JULY COVID-19 P.A.D. – DAY 7 REASON TO CHEER

While we were quarantined or just socially distanced during this pandemic, we’ve surely missed something to which we would have gathered together and toasted, feted and celebrated. We’ll cover specifics during the month, but for today, we’re celebrating poetry. How good is it that we can “come together” to write and comment here and on other poetry pages without restrictions or regulations? (OK, there is one demand we make here… Have fun!) Write about an aspect of poetry that keeps you coming back to write more. Let’s see where this will take you.

33 thoughts on “JULY COVID-19 P.A.D. – DAY 7 REASON TO CHEER

  1. SHARING THE WORDS, by Walter J Wojtanik

    The table is set. A banquet
    in the offing, Offering a bit,
    a morsel of thought in poet speak.
    Each week we gather
    as sisters and brothers
    who would rather serve their words
    than remain silent. Reliant
    on the words of others to spark
    our own poetic pyre, a fire
    burning fervently and unbridled.
    We celebrate another day
    in this poetic life, rife with everything
    we need to make this life vital.
    As the title says, spread the words,
    strive to be alive!

  2. Poetry forms are intimidating
    Tanka, sestina, cinquain, haiku, sonnet,
    I just can’t get any of them quite right.
    Syllable counts, rhyming schemes,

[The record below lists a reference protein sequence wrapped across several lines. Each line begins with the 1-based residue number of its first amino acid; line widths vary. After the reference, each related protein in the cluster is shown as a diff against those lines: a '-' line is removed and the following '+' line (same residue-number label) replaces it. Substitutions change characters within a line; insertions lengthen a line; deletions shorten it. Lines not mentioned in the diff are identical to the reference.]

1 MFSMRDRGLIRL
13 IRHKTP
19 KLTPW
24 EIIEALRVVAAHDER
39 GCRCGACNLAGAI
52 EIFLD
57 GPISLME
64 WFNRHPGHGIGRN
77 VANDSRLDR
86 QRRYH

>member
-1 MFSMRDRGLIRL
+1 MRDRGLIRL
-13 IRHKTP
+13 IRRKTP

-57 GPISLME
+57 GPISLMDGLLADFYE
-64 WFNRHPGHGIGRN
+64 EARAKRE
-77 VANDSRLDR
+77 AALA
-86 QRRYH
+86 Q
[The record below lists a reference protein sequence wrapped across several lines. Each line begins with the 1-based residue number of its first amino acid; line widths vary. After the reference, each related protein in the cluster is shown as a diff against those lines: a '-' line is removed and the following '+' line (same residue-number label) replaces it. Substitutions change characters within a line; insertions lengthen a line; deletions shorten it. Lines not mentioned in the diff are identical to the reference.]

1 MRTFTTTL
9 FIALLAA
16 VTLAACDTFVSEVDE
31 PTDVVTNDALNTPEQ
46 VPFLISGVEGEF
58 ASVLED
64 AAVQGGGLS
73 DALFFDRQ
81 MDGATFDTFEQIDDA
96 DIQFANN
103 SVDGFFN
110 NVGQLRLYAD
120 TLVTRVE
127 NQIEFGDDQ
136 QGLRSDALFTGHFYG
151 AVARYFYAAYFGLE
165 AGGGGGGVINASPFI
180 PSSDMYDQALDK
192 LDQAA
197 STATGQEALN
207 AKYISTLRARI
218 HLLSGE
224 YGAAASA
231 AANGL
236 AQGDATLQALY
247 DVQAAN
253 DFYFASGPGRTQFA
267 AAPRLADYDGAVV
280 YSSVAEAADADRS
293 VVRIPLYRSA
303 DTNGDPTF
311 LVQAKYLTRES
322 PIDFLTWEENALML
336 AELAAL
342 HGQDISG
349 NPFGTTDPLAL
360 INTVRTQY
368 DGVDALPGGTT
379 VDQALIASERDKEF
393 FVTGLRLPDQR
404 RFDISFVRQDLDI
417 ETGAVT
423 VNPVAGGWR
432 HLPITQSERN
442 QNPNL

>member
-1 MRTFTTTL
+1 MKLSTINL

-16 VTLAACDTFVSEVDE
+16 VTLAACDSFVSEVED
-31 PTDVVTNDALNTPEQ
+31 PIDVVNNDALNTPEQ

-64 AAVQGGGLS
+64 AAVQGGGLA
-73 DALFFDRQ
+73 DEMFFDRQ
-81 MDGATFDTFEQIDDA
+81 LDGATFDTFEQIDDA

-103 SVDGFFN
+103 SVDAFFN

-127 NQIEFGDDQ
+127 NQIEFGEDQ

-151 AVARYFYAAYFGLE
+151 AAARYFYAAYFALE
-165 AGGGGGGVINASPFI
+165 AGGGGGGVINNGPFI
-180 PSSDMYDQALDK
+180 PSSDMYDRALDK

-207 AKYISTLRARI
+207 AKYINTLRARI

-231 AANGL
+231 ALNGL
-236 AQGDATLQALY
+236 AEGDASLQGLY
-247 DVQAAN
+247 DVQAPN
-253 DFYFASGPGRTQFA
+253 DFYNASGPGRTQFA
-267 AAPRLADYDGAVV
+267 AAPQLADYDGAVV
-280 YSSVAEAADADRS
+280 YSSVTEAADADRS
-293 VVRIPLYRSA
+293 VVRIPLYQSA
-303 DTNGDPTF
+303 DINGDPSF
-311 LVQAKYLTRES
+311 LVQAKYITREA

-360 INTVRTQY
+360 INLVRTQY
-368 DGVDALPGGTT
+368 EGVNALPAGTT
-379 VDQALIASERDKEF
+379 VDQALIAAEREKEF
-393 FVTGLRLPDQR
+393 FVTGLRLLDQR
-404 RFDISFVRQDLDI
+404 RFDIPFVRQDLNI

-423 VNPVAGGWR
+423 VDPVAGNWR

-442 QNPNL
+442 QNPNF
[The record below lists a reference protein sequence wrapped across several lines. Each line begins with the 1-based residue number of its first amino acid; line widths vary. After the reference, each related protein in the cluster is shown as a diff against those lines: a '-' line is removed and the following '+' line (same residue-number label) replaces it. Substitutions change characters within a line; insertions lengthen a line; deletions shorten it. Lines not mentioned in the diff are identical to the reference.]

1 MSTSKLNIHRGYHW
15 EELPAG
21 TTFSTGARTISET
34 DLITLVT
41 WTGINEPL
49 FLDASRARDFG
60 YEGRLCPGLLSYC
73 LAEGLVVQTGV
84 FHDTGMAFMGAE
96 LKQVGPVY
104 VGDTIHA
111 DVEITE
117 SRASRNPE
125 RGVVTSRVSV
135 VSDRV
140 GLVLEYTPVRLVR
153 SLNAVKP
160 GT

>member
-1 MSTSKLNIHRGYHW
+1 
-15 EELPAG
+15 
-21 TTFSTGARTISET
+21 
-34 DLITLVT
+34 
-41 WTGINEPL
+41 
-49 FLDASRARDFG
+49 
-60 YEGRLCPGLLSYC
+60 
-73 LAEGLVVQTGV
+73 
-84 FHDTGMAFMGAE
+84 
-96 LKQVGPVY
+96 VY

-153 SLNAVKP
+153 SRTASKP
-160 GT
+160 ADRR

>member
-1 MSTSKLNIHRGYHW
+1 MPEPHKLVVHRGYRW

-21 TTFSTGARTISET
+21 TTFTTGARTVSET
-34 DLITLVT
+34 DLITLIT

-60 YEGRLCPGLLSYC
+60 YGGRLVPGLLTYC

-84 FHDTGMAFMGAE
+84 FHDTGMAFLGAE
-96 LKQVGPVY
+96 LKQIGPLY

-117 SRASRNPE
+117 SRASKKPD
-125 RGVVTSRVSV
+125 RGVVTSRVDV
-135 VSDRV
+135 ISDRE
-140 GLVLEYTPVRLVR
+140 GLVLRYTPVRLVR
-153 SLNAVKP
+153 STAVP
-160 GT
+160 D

rhythms of words on repeat,
    iambic pentameter,
    someone
    help me understand!

    Reading poetry by others
    brings my soul delight,
    but I’m always more than sorry
    for the “poetry” I write!

  3. Silence
    given a voice
    through written word on page.
    Hurt, tears long swallowed whispered now
    in ink.

  4. Mornin’ y’all

    Word Follows Word
    and sound, sound.
    When the end begins
    and I look at what
    was written, somehow,
    by my mind I feel
    giddy. And sometimes
    a little scared (as
    when adding 2 and 2
    gives VAMPIRES). This poetry
    thing–this scavenger hunt,
    wild food forage, pig iron
    forge, aloha, what a waste of
    time–keeps pulling mysteries
    out of a weird locked room.

  5. The Stuff of Memory

    Raw screams are chopped
    quatrains and triplets
    rhymed into endings
    we pretend to control

    watch how words run rampant
    spiraling up and out metered
    feet running barbed running
    tripped up on smilax the wild blackberry

    we touch only through glass
    try to feel grass and leaf
    imagine the gnarled trunk
    of lichened tree

    breathe deeply of sweet corn air
    remembered from a night drive
    only to turn again to paper and pen
    to capture memory.

  6. Poetry

    In the beginning was the Word…

    or the phrase or the line.

    Each word selected for
    what it conveys.

    The sense, the nuance, the
    meter and meaning.

    How they sound in your head, how
    they sound read aloud —

    How they look on the page,
    where they fit, where they don’t.

    The lilt, the energy, and the
    struggle to find them.

    For poetry, that’s all I’ve got,

    but today I think that
    it’s plenty.

  7. P
    A
    S
    T

    Beginnings

    Where did it go, the first poem
    before the keeping of things?
    Did it just evaporate in a summer’s sun,
    or incinerate in a winter’s fire?
    Was it remembered
    only as long as